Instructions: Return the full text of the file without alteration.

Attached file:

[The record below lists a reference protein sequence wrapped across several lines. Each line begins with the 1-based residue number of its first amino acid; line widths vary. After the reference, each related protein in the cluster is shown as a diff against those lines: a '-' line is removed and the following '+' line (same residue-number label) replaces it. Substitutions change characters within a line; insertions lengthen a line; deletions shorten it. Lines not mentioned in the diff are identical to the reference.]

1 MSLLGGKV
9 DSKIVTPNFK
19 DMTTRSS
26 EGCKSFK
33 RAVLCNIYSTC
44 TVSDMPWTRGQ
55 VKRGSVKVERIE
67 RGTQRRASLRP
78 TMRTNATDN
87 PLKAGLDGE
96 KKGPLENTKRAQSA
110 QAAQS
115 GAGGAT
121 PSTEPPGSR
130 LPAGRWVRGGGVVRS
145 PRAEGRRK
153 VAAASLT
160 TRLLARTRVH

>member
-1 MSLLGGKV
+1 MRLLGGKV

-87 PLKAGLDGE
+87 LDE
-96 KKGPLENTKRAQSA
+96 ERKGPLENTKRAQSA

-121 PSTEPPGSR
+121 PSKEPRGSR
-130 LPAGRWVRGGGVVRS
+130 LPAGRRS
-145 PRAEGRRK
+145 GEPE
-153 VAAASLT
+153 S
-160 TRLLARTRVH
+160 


[The record below lists a reference protein sequence wrapped across several lines. Each line begins with the 1-based residue number of its first amino acid; line widths vary. After the reference, each related protein in the cluster is shown as a diff against those lines: a '-' line is removed and the following '+' line (same residue-number label) replaces it. Substitutions change characters within a line; insertions lengthen a line; deletions shorten it. Lines not mentioned in the diff are identical to the reference.]

1 MSLLGGKV
9 DSKIVTPNFK
19 DMTTRSS
26 EGCKSFK
33 RAVLCNIYSTC
44 TVSDMPWTRGQ
55 VKRGSVKVERIE
67 RGTQRRASLRP
78 TMRTNATDN
87 PLKAGLDGE
96 KKGPLENTKRAQSA
110 QAAQS
115 GAGGAT
121 PSTEPPGSR
130 LPAGRWVRGGGVVRS
145 PRAEGRRK
153 VAAASLT
160 TRLLARTRVH

>member
-1 MSLLGGKV
+1 MRLLGGKV

-87 PLKAGLDGE
+87 LDE
-96 KKGPLENTKRAQSA
+96 ERKGPLENTKRAQSA

-121 PSTEPPGSR
+121 PSKEPRGSR
-130 LPAGRWVRGGGVVRS
+130 LPAGRRS
-145 PRAEGRRK
+145 GEPE
-153 VAAASLT
+153 S
-160 TRLLARTRVH
+160 